Nihonbashi 1-chome Mitsui Building, 15th floor,1-4-1 Nihonbashi, Chuo-ku, Tokyo

We are planning a Mathematical Seminar on Friday 5/31,

13:00-14:50 at the meeting room 3 & 4 of the Nihonbashi Office and 15:00-16:30 at the open space of the Nihonbashi Office. These talks will be in English.

1.

Speaker : Takanori Maehara

AIP Discrete Optimization Unit

Time：13:00-14:30

Title: Submodular Maximization over Lattices

Abstract: Maximizing submodular set functions is one of the fundamental discreteoptimization problems and has many applications in economics, machine learning, and data mining. In general, the problem is NP-hard; however, for many constraints, it admits polynomial time constant factor approximation algorithms.

In this study, we consider "lattices" (a special class of posets) as more general domains. Optimizing submodular functions on lattices has many applications. For example, the set of stable matchings forms a distributive lattice and submodular maximization problem generalizes the egatalian matching problem. Also, the set of vector spaces forms a modular lattice, and the submodular maximization problem generalizes the principal component analysis. Hence, establishing the theory of submodular maximization on lattices is very important problem in both theory and appllications.

Recently, the speakers showed that the fundamental submodular maximization algorithms, greedy algorithm and the continuous greedy algorithm, can be generalized to modular lattices (AAAI'19, HJ'19) and distributive lattices (under preparation), respectively.

In this talk, I give an overview of the set submodular maximization problem, and explain how the theory is generalized to lattices. I will also present some open problems in this area. This is a joint work with So Nakashima (Tokyo University).

2.

Speaker : Chao Li

AIP Tensor Learning Unit

Time：15:00-16:30

Title: From Reshuffled Tensor Decomposition to Structure Learning of Higher-order Tensor Networks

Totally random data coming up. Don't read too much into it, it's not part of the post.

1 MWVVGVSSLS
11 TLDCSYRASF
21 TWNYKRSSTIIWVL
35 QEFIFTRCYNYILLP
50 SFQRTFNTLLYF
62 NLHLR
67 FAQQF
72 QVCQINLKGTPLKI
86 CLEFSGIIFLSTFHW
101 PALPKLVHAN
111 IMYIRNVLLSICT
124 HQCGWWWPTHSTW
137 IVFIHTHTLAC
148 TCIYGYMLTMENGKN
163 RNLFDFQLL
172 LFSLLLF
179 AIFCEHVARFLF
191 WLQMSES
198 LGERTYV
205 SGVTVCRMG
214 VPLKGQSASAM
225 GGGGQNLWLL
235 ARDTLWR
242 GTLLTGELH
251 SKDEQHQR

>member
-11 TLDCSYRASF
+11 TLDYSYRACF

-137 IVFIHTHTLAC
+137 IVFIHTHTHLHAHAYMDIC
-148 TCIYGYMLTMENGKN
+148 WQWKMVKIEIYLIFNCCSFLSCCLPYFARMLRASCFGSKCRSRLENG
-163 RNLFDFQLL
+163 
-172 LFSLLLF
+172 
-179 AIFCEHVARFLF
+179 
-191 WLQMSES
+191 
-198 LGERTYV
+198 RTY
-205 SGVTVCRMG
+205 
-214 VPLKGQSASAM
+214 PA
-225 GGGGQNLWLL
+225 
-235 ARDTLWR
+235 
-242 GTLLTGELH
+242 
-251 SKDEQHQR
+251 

Abstract: In this talk, I’d like to share our most recent two works submitted to Neurips this year.

In the first half, we present a novel tensor decomposition called reshuffled-TD, which generalize the classic latent convex tensor decomposition proposed by Tomioka in 2010. Compared to the previous model, we generalize the model by imposing the notion “reshuffling” instead of the conventional tensor folding and unfolding operations. More importantly, the reshuffling operation makes the model be easier to achieve exact recovery of the latent components, which is of importance in various real-world applications. In our work, we not only develop a simple algorithm for this model but rigorously prove a sufficient condition for the exact-recovery property via a type of incoherence measures. In the numerical experiments, we apply the new model to a classic computer vision task called image steganography. The results on the applications demonstrate the effectiveness of our method in practice.

In the second half of the talk, we consider a question whether it is possible to learn the optimal graphical structure of tensor network (TN) decomposition from a given high-order tensor. In this paper, we propose a meta-algorithm to attempt to solve this problem practically. In the work, we formulate the structure learning of (TN) an a combinational optimization problem on hamming space, and employ the well-developed genetic algorithm (GA) to seek the possible solution. On one side, th advantage of GA is able to automatically estimate all possible ``solutions'' even though it lacks the theory of the existence and uniqueness. On the other side, its prohibitive computational requirements can be fortunately handled due to the recent development of general-purpose computing on Graphics Processing Units (GPUs). In the numerical experiments, we test our algorithm on both synthetic and real-world data, and the experimental results demonstrate that our method can give more efficient representation for a tensor compared with the conventional tensor decompositions.

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